It was curious to me that a creature that previously took little interest in me would suddenly swarm to me like my blood was manna. I’d suspected, and read, that mosquitoes are partial to particular blood. And, based on my experience, whatever the magic ingredient, my lifejuice lacked it. So, it was striking to me that I was attacked the other afternoon by these ankle (and etc.) biters. So much so that I posted about it to see if others concurred that Culicidae (yes, I looked it up) dinner parties are on the rise in Zone 7b. Reveler Ralph, a frequent commenter (thank you, btw!) noted that his experience may be skewed from the fact that he gardens primarily on a deck. He nonetheless offered several helpful pieces of advice, including throwing off mosquitoes’ scent trackers (which is what traditional OTC products are supposed to do) by using chemical-free natural soaps made of lemon or spearmint (or just rub spearmint right on the skin and wear it under your hat — an excellent idea, which puts mint on the list for next year’s garden). Once bitten, twice iodine, according to our fellow reveler. (Note to self: pull iodine out of the emergency kit in the basement; the emergency has arrived). Check out more detailed suggestions in the comments to “The Perils of Gardening.”
As it turns out, however, I am no more attractive to skeetos than I was to various 7th grade crushes when I sported a back brace, glasses and an overbite. I am fairly certain of this because, after getting all worked up and posting on the bevy of bites across my lower body, I braved the elements again to finish staking the plethora of tomato plants out back (the story of how my garden became a tomato refuge described in “The Perils of Overgardening”). The next thing I knew, I was feeling the strange itchiness that accompanied the first attack. (I had chalked this up to the sheer number of bites I had, but apparently it was indicative of something more). Oddly, this sensation seemed to come from the inside out, like I could feel it traveling just beneath the surface of my skin. This time, I was wearing a long-sleeved shirt, full pants, and rubber gloves to avoid a repeat of the earlier assault. Suddenly, it struck me. I ran inside and looked at my face to see the same welts as before. This time, they were encircled with a ruddy reddish shadiness to the skin around them, and spotted my forehead, chin and neck. They behaved the same way the earlier “bites” did: very pronounced at first and gradually fading in color and sensation until they were barely noticeable at all. I had assumed this rapid disappearance was the result of my swift diligence with a plantain leaf.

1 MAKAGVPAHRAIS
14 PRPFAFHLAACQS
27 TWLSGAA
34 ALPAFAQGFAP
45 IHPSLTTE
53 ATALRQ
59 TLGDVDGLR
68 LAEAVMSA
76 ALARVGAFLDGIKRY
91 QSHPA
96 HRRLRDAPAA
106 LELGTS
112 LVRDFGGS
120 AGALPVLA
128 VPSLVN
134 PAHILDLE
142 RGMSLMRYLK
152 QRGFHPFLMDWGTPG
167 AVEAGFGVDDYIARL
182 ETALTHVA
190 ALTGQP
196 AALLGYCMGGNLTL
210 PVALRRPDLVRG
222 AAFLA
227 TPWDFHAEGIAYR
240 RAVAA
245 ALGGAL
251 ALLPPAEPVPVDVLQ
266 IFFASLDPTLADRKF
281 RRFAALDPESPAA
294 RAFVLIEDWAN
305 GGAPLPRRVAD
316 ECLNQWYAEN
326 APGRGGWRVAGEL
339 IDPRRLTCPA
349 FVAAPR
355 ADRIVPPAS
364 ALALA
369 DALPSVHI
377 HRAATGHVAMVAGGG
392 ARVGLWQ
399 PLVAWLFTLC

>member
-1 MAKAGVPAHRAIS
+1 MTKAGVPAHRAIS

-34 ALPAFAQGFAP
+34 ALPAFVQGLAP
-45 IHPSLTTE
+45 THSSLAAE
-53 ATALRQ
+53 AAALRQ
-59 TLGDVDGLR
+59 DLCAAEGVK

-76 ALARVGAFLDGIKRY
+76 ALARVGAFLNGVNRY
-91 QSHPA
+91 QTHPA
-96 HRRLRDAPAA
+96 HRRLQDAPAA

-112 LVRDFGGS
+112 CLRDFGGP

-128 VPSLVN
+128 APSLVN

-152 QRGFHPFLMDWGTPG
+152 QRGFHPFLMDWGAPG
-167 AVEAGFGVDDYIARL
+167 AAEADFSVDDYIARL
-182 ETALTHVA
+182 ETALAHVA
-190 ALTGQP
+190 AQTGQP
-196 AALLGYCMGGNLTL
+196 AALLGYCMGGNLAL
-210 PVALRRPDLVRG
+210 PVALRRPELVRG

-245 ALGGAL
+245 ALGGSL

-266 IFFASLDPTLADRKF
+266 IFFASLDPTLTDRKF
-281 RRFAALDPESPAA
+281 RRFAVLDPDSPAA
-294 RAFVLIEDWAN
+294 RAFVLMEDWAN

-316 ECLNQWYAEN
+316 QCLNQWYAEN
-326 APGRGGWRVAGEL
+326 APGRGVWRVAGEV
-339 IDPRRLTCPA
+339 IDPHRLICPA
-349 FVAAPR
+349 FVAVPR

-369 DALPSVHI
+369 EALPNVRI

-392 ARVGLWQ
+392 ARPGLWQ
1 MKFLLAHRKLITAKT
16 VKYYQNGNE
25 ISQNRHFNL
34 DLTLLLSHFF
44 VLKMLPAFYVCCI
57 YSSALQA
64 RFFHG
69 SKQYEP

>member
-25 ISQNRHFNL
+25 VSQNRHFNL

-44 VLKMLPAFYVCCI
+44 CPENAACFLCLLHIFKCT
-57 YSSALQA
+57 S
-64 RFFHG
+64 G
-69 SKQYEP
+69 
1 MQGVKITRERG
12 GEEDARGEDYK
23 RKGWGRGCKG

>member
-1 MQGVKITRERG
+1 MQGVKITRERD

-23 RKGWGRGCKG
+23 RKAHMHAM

Checking out my new war wounds in the mirror, I recalled the time I was 9 and we were painting a shed in the woods behind my house. At some point, my body became fully covered with hives. A bottle of calamine lotion later, and I was fine. I do not know why I didn’t recognize that feeling sooner. It is a distinct feeling, and I was beginning to get it while I was in the garden. Like there was the presence near of something that doesn’t mesh so well your aura. Maybe the 20 (or so) year gap in time made me forget what an allergic reaction feels like. But I was acutely reminded last night.
Now, I suppose I should get to work on figuring out what was the cause of my body’s dramatic response to this presence. A quick Google search and a scan of the corner of the garden I was working in suggests it may be the milkweed. It’s always possible, but unlikely, it’s those weedy morning glories I fight back nearly daily. (Unlikely because we’ve been battling since my occupancy here began). I have a creeping suspicion it’s a tomato plant, but I dearly sincerely hope not. Once again, the perils of overgardening are upon us…